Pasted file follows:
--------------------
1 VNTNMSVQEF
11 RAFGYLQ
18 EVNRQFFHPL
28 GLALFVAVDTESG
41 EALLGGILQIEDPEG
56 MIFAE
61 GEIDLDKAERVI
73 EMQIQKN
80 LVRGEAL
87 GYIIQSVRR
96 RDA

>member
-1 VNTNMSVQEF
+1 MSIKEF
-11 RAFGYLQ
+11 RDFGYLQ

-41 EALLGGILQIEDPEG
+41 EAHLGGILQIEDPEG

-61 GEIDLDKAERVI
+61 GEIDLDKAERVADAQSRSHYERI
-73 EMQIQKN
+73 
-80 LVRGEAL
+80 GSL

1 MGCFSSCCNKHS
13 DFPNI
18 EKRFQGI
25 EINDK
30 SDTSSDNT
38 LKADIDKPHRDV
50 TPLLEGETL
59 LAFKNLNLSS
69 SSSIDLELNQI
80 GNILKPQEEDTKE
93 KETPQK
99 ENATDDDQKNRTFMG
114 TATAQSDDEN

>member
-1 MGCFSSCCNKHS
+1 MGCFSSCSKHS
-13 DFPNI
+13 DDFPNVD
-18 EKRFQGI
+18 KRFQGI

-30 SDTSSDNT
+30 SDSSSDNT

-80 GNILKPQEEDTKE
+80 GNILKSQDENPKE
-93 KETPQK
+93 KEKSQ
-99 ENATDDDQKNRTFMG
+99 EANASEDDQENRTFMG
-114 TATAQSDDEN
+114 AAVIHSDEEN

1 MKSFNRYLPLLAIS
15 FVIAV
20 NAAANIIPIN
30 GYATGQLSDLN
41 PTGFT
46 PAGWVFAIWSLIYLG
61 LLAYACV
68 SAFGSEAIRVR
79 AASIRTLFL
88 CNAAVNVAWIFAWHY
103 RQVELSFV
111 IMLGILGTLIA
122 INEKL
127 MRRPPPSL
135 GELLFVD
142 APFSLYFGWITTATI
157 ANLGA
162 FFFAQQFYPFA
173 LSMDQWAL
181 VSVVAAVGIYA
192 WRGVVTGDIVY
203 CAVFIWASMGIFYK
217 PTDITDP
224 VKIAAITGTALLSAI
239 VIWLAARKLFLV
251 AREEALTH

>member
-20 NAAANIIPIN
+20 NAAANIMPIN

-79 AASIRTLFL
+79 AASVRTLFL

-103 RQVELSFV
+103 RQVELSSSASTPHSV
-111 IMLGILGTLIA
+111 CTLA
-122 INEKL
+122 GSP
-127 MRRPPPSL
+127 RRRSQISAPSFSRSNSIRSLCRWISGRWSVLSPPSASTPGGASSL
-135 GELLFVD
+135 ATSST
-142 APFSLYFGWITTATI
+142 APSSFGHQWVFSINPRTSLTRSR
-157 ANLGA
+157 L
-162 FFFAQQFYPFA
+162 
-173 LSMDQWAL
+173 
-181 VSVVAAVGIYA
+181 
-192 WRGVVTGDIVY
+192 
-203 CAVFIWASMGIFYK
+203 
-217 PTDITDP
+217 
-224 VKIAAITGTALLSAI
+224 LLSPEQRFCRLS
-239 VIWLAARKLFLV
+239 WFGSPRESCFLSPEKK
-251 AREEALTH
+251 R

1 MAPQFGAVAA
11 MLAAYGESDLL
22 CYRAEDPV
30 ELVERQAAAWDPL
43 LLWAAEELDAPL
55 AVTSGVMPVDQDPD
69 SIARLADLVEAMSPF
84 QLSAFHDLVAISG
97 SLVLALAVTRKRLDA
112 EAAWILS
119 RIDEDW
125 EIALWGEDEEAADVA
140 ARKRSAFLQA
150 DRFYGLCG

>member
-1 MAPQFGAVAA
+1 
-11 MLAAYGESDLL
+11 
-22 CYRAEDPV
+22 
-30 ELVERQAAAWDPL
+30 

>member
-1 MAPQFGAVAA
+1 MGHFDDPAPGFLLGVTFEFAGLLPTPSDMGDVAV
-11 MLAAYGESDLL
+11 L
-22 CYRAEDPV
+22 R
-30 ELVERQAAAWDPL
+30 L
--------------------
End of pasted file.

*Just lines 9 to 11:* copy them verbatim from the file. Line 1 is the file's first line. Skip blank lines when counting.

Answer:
80 LVRGEAL
87 GYIIQSVRR
96 RDA